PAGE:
• Excellent, Jay!

          Yes, I sometimes pinch myself to remind myself that these incredible phenomena that were previously so elusive for so many people materialize within days to weeks of saying goodbye to wheat.

  5. Wendie

    Hi All,
    Well today is Day 17 Wheat Free and although I feel tons better, I have to admit that I am disappointed by the scale. I have only lost about 3.5 lbs and i have a lot of weight to lose (50+)! I lowered my carb levels because I cannot eat a lot of nuts & nut butters, avocados and veggies and lose weight at carb levels of 40 grams plus per day.
    I am not restricting fats and also have a little dairy in the form of cheeses, sour cream and cream in my coffee. I am very diligent about no sugar and have been very careful about not eating fruits, other starches and hidden carbs in salad dressings, etc. I eat very little processed foods too. I’ve thought about just going off nuts all together and doing Atkins (but without the low carb wraps / breads this time) but have dragged my feet b/c I feel that without wheat, giving up the nuts and limiting cheese (4oz daily) will be too restrictive and backfire on me (lead to bingeing).
    I still experience cravings, especially for chocolate. I finally had some 85% dark chocolate last night. It may be my thyroid but I am needle phobic and wouldn’t go on the meds anyway so i guess Ill just have to muddle through. I may also be dairy / cheese nightshade intolerant but I refuse to give them up at this point. Heck I’ve gotta eat something folks!
    I do have to say that I screwed up Sunday night and ordered a small sugar free soy latte at the book store b/c they read me the ingredients and there was no aspartame in it or sugar. But it turns out it had 18 grams of carbs b/c they use nonfat milk in it! :0( Too bad, too, b/c it tasted AMAZING!!! I am also using the Atkins shakes and bars periodically for convenience and I know they have soy and sugar alcohols in them. May need to cut them out but it is tuff to get up at 6 am and drag all I need to work every day! I am an expert at making flax pitas now!! :0)

    • Linda

      A few suggestions for you…………
      1. When I began low carbing, I had to drop all the way down to 20 grams a day in order to lose slowly and surely. Whenever I went over 20, the losing stalled.
      2. I used ketostix when I began, checked my urine every evening to be sure I was turning that stick purple and therefore being sure I was in a state of ketosis.
      3.I would also suggest foregoing the Atkins bars and shakes. They’re over-priced and totally unnecessary and seem to cause many people to stall out.
      4. Stick to good, wholesome, whole foods as much as possible. Beef, poultry, fish, real cheese, heavy cream, butter, coconut oil, olive oil, green leafy veggies like romaine, broccoli, cauliflower, etc. Later you might add berries, nuts, etc.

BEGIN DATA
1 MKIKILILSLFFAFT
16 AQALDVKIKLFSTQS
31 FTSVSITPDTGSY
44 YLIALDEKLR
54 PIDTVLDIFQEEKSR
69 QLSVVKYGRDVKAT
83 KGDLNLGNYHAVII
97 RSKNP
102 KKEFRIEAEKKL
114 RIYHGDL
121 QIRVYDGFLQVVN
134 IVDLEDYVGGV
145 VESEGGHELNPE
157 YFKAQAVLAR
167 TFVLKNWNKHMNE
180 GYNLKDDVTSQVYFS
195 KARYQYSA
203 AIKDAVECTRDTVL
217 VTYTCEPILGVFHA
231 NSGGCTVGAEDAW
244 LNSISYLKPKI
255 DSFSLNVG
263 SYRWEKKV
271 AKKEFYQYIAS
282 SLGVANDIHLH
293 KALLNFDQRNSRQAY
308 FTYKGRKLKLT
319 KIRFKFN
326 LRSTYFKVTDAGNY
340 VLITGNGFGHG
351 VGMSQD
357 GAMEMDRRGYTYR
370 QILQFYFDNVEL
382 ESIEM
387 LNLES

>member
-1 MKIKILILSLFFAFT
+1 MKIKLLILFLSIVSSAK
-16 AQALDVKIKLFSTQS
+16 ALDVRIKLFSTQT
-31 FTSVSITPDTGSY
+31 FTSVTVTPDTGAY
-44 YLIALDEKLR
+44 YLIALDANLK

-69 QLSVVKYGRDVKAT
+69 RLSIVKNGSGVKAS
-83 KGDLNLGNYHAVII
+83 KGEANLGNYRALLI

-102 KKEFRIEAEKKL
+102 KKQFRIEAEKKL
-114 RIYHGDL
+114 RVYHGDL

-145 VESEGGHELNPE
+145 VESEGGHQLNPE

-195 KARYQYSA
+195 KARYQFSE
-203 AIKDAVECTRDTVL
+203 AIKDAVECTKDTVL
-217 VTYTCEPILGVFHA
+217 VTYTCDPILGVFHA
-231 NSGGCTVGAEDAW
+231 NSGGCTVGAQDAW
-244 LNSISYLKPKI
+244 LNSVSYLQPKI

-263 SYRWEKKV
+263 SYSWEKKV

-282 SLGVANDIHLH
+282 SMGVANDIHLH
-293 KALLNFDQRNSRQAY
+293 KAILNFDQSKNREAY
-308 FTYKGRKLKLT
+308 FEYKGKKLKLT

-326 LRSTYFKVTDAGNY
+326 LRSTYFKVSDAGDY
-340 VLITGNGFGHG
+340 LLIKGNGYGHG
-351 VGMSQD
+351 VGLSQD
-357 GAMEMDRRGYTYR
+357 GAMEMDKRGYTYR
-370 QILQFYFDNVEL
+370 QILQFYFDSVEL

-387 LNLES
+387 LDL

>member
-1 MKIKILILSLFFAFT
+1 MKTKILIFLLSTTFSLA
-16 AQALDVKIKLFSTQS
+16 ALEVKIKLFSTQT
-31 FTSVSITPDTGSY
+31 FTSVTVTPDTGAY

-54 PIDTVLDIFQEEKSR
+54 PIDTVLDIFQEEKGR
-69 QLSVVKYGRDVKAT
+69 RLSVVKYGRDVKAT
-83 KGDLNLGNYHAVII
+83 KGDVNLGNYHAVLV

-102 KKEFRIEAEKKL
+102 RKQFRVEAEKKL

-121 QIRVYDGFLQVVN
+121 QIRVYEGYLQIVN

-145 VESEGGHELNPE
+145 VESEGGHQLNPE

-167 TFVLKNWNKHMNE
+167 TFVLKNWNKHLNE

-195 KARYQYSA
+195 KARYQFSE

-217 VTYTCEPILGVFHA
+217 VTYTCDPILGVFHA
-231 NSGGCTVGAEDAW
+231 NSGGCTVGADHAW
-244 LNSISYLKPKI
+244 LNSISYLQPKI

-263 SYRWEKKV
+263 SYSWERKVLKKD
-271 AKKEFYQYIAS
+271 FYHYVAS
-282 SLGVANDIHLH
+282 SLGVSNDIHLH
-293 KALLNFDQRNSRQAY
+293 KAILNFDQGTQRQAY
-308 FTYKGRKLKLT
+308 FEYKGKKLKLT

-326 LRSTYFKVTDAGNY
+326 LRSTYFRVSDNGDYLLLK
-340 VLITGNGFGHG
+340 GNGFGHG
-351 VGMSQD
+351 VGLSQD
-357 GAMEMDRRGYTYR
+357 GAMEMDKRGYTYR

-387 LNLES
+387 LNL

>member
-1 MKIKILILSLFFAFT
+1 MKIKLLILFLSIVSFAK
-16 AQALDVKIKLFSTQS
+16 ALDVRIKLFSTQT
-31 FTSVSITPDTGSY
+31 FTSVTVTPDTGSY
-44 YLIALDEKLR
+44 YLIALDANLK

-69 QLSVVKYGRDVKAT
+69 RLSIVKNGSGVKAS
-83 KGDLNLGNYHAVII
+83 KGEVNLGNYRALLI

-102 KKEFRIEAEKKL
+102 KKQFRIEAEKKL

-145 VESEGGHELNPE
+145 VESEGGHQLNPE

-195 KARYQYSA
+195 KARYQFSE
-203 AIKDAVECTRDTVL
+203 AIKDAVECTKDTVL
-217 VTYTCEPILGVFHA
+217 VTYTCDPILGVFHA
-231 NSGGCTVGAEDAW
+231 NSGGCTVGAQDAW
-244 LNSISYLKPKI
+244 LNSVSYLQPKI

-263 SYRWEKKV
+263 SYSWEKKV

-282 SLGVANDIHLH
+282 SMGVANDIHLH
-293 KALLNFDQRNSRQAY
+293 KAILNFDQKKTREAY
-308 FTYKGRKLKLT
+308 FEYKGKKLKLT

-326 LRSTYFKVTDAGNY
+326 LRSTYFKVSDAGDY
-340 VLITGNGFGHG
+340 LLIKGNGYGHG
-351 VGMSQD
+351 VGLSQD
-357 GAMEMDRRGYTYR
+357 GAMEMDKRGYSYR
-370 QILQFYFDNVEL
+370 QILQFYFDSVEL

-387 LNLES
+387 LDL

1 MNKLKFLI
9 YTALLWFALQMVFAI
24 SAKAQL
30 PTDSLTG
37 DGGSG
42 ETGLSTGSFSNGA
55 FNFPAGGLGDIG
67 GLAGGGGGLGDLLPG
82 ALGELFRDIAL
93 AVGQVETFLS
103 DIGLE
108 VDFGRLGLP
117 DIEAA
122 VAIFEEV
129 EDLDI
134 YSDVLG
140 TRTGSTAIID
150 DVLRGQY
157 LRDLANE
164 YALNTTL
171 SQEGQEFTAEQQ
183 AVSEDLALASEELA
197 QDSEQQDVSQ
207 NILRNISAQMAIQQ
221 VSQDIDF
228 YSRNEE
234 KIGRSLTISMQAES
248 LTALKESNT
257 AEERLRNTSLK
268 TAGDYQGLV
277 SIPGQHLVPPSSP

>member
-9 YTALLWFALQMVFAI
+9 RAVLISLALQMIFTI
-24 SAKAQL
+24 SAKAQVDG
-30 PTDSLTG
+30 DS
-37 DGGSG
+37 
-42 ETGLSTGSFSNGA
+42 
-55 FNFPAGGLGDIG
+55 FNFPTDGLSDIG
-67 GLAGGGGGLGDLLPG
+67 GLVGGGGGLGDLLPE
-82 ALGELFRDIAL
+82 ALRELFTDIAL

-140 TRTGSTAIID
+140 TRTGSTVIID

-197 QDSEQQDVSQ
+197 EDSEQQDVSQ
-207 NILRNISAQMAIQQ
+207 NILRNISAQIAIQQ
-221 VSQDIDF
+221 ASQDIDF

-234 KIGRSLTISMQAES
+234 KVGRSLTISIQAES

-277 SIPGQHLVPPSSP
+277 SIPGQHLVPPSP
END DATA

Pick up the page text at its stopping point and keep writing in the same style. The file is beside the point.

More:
5. You may be one of the less fortunate, like me, who REALLY has to watch the carb count in order to lose. I have found that keeping a daily food diary is a very important tool. Not only does it help keep you within the correct range of carbs for your body, but it is very helpful if you stall. You can then go back and see what it was you ate that may have caused the stall.
      6. You may also find that the inches change faster than the number on the scale. I was able to get into my size 10 skinny jeans long before the scale indicated that it was possible!
      Good luck!

      • Yes, my weightloss is very slow also. I have been wheat free for a month now and have only lost 5lbs. My pants do feel alot looser though. Iam experiencing no energy though. I was exercising before I started this and now I just cant get motivated to exercise at all. My carbs are very low. I found that making soups with the Healthmaster Mixer really fills me up for dinner. 2 cups of vegetable stock and some olive oil and califlower or broccoli or tomatoes, s/p. and it takes 7mins! Its a great thing to do instead of shakes or bars. Really fills you. I have lost alot of my cravings I use to have and if I do crave the chocolate or ice cream (My downfall) I can eat just a small amount and be satisfied. This is the first time in all my dieting years that I have actually felt like Im not missing a thing and I can do this for life. Its definately worth it! Im 57 and have about 15-20 llbs to lose. Ive got 5 off and shooting for the rest!

        • Excellent, J!

          However, it may be worth considering a subtle thyroid issue to account for the slow weight loss, as well as lack of energy. There are other issues to consider, but it’s always worth considering thyroid dysfunction, since it is so incredibly common.

      • Wendie

        Thanks so much for your reply Linda!
        Boy, I was really hoping not to have to go all the way down to 20–I find it so restictive, but it seems to be the trick to weight loss for me. I thought once I gave up wheat the weight would just fall off! I think ive lost some inches but I didn’t measure so it’s hard to be sure. My clothes do fit a bit better I guess.